Pomegranate soup, Aash-e anar, for Yalda

Once again Yalda, one of Iranian’s much loved and cherished celestial moments and rituals is round the corner. We celebrate Yalda on winter solstice on Dec. 20th  as the longest and darkest night of the year by getting together, reciting poetry and feasting over a colorful spread of dried fruits and nuts, aajil, specific fruits namely pomegranate, persimmon and watermelon, cozy heartwarming dishes and lots of light, hope and energy to get through the long but increasingly brighter winter ahead. See my precious posts for Yalda night here and here.

The Persian “Pomegranate Soup” or ash-e anar آش انار, will forever resonate with me the excellent culinary fiction by the same name written by Marsha Mehran, an eloquent Iranian-Irish author who passed too soon but whose novels depicted Persian cuisine enchanting as a fairy-tale full of texture, fragrance and mystery always ready to haut, charm and welcome those unfamiliar with it. Read the rest of this entry »

Roast Chicken & Saffron Rice

Yalda, the Persian celebration of winter solstice, is around the corner. Hence the occasion for a special food blog entry – something representing red and orange colors of  Yalda, something made with passion, and maybe pomegranate, to serve along with sweet-nuts mix, watermelon and persimmon as we get together with friends and family to bring to dawn the longest night of the year –  the night before the beginning of winter, or the Yalda night.

For some of my previous Yalda-related blog entries, please see here, and here.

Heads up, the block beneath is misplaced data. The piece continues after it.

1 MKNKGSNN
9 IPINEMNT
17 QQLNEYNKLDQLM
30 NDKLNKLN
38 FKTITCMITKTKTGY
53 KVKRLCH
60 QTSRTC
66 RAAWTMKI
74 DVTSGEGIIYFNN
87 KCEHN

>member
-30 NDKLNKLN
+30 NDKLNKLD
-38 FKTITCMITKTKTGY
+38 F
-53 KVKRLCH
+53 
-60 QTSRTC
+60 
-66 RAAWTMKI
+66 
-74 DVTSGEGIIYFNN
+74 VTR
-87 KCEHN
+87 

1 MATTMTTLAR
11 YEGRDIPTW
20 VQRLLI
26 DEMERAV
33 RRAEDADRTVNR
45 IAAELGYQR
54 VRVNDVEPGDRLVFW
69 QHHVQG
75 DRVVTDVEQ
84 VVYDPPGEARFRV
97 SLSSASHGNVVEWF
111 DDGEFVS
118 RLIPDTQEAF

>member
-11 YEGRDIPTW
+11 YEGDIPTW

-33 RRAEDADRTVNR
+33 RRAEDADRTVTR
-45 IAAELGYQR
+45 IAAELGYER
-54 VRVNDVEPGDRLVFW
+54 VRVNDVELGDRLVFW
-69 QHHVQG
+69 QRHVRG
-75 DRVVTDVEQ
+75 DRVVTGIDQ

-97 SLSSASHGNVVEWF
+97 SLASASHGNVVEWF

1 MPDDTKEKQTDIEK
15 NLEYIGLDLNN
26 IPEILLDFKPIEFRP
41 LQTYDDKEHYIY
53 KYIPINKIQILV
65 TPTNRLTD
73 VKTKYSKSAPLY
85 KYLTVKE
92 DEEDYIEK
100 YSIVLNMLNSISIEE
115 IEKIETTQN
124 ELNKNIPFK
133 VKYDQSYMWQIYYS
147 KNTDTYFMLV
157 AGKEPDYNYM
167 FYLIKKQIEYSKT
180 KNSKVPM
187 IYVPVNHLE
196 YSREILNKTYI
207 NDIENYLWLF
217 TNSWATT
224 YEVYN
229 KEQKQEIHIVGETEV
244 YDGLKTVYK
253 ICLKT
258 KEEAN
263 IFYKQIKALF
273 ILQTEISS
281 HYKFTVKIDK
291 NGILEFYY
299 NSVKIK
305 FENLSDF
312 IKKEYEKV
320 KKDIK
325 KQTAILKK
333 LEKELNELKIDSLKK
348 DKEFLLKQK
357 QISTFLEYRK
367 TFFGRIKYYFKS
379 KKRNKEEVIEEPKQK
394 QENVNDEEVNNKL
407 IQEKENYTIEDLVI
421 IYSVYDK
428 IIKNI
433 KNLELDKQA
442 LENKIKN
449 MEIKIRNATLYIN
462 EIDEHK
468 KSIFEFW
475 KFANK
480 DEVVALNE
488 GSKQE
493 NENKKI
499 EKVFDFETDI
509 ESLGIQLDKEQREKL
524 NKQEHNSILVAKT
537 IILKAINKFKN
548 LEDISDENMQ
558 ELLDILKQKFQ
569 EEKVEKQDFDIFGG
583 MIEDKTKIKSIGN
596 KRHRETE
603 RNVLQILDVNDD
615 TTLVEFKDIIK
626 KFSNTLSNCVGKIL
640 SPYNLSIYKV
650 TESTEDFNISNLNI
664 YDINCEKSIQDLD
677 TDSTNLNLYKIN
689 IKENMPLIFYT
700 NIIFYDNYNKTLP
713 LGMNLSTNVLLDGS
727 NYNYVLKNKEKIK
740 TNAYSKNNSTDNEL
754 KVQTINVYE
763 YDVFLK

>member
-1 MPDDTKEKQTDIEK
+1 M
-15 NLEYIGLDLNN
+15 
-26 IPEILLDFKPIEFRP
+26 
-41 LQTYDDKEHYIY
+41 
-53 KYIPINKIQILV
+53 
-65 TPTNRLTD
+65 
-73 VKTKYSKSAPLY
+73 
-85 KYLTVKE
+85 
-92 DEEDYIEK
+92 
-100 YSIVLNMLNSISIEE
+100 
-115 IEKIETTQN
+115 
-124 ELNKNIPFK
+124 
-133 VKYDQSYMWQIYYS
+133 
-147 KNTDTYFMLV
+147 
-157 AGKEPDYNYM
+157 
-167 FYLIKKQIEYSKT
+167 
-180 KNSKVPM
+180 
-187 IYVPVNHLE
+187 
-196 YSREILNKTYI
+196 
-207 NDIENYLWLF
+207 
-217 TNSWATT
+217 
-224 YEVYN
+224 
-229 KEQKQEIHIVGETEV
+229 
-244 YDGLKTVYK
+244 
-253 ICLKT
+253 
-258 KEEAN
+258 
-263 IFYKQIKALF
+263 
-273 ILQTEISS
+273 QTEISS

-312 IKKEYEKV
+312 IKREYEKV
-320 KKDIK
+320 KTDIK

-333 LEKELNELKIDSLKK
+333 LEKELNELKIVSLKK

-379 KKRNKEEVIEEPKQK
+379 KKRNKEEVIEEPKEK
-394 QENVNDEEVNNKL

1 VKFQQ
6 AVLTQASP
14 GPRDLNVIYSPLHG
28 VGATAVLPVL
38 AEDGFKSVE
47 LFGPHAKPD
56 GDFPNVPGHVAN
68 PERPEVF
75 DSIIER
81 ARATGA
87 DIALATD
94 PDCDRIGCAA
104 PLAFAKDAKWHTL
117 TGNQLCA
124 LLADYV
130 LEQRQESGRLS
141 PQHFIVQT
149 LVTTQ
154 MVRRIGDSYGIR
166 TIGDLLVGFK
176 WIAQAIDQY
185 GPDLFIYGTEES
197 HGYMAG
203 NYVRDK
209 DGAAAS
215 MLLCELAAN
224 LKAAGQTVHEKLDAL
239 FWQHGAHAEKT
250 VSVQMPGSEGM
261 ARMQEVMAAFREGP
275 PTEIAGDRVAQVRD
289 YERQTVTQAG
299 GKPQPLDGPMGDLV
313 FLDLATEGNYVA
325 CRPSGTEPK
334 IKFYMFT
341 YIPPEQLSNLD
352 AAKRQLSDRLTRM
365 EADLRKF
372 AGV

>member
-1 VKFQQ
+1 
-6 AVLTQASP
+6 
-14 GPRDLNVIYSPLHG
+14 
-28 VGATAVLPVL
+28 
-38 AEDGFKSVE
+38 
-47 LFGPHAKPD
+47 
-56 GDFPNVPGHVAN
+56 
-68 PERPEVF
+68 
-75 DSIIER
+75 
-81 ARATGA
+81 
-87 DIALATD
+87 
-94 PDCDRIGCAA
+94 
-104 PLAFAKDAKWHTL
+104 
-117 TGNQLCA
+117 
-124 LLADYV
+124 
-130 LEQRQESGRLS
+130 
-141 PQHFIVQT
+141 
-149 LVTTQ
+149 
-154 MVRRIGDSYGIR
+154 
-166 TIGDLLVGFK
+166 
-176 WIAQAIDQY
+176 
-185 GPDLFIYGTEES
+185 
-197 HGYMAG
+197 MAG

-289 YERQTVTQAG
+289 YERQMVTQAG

Read the rest of this entry »

Yalda, Winter solstice/شب یلدا

On the eve of the winter solstice, Iranians gather to celebrate Yalda and bring this longest night of the year to dawn by reciting Hafez or Sa’di poems, or listening to the stories of a wise grandparent. They do this while eating off-season fruits historically believed to invoke the divinities and secure the protection of the winter crop.

I vividly remember celebrating Yalda nights back home, because I felt so well fed on those nights, not on the spiritual foods of the poetry-reciting elders, but on the watermelon and pomegranates we had gone out of our way to find Needless to say, Yalda is well and alive among Iranians in diaspora as another rope to cling on to the far away home and culture. This song below, called “zemestoon” (winter) is one of my most favourite songs of the 70s; it is about bare gardens and trees and a lonely lover in the winter, accompanied by a beautiful clip of old Tehran in winter. Happy Yalda 2011 everyone!

http://www.youtube.com/watch?v=-BiJa2HWgso&feature=related  Note